Agriculture and polymers are two of Ohio's strongest sectors, and officials from government, industry and academia say bringing them together could make the Buckeye State into a powerhouse for the future world of plant-based polymers, specialty chemicals, lubricants and adhesives.
``Industries need to cooperate,'' said John Fisher, executive vice president of the Ohio Farm Bureau Federation, interviewed at the Ohio Polymer Summit. ``This is a great opportunity for us to be part of this global market, where we find new feedstocks coming from a renewable resource.''
Ohio farmers are looking for new uses for their crops, mainly corn and soybeans, Fisher said.
The Ohio Polymer Summit brought about 200 plastics industry leaders to Columbus on May 23, for sessions about innovation and speeches from Ohio Gov. Bob Taft and Lt. Gov. Bruce Johnson.
In 2005, Taft's Third Frontier Project kicked in $11.5 million to launch the Ohio Bioproducts Innovation Center, based at Ohio State University.
According to the center, the Department of Energy predicts that, by 2050, renewable feedstocks will supply up to 50 percent of the chemical and materials demand. The issue is getting more attention now that gas prices are hovering near $3 a gallon, but solving the problem will take a long-term commitment, said Stephen Myers, OBIC director.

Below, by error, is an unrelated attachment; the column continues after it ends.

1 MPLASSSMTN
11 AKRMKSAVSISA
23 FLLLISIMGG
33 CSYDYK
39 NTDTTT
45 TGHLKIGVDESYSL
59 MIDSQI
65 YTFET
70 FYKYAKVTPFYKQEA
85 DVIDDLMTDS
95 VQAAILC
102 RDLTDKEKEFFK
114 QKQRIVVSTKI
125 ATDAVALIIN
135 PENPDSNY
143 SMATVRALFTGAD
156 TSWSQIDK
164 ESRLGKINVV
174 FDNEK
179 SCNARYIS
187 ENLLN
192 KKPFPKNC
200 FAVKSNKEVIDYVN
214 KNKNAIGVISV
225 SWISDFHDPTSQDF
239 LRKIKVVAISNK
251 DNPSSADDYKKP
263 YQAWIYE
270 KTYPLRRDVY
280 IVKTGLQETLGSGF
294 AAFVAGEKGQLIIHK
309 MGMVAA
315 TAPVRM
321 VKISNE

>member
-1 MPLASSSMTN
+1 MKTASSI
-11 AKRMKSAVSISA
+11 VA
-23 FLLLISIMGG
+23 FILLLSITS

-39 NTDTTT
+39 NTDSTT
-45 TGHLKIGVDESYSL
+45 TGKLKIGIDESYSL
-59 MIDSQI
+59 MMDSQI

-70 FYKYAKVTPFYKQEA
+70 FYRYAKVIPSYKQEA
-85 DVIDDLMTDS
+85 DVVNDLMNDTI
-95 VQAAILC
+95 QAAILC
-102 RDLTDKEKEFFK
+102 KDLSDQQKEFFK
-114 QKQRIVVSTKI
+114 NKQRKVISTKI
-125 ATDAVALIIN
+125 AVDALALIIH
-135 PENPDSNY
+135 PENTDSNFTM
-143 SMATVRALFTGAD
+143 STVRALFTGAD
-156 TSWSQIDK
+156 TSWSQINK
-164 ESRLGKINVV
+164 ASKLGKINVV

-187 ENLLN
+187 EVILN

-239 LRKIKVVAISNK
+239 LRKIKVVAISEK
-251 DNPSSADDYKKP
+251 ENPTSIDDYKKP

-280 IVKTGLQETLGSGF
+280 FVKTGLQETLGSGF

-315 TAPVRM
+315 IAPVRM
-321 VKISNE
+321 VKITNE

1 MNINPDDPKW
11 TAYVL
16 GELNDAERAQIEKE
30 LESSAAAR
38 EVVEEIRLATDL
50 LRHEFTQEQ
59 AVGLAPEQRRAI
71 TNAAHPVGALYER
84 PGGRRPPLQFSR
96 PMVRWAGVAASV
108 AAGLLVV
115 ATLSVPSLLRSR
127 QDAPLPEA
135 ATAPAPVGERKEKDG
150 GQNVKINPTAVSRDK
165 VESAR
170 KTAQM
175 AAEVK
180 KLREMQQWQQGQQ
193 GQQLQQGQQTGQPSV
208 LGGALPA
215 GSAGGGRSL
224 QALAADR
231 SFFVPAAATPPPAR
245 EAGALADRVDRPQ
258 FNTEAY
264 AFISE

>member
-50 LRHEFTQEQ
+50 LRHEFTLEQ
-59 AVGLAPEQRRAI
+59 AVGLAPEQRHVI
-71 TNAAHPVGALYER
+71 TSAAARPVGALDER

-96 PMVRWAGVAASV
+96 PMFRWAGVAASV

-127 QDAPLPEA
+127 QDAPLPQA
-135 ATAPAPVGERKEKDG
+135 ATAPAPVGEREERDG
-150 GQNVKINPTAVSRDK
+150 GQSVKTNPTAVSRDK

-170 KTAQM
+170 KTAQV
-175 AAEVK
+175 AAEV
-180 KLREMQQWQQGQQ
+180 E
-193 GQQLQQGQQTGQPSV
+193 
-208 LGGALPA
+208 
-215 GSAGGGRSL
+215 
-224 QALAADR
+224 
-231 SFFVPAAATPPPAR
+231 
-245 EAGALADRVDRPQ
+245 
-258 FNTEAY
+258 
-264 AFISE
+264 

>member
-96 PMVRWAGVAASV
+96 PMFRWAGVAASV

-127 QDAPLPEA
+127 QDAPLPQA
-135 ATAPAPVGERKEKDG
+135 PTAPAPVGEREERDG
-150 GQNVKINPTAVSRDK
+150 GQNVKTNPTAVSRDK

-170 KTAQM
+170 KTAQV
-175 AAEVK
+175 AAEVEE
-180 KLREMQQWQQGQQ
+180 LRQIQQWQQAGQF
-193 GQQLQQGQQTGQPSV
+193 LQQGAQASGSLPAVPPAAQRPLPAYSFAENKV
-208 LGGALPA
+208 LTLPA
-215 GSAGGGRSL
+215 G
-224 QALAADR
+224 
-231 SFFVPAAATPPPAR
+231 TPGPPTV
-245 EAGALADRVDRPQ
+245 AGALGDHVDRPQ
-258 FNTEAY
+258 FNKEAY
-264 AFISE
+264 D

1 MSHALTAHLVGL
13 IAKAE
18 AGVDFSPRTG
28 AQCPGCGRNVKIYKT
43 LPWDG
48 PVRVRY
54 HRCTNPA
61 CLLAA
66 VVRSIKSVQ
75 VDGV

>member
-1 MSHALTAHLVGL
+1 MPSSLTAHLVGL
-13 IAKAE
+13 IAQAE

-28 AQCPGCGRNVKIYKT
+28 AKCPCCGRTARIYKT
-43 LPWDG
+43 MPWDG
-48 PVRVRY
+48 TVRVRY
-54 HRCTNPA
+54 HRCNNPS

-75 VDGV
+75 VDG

Myers is also assistant director of OSU's Agricultural Research and Development Center.
State leaders have identified Ohio's strongest industries as polymers, agriculture, medical, automotive and energy, Myers said.
Ohio has a good blending of farming and industry - and major polymer companies combined with leading university polymer research programs, officials said.
Scotts Miracle-Gro Co. in Marysville, Ohio, is active in the Ohio Bioproducts Innovation Center. Mustapha Abbaoui, Scotts' project manager of research and development, said Scotts is looking at plant-based polymers to make biodegradable packaging and for ingredients in its plant-care products. He is a plastics engineer.
Taft called the polymer business ``a core strength of Ohio's knowledge-based economy.''
Taft said 130,000 Ohioans are employed at 2,800 polymer-related companies that generate more than $40 billion in annual sales.
``It's very exciting you're coming together to consolidate your strengths and to make sure that all decision-makers in Ohio are aware of the prominence and importance of the polymer industry to the state,'' Taft said.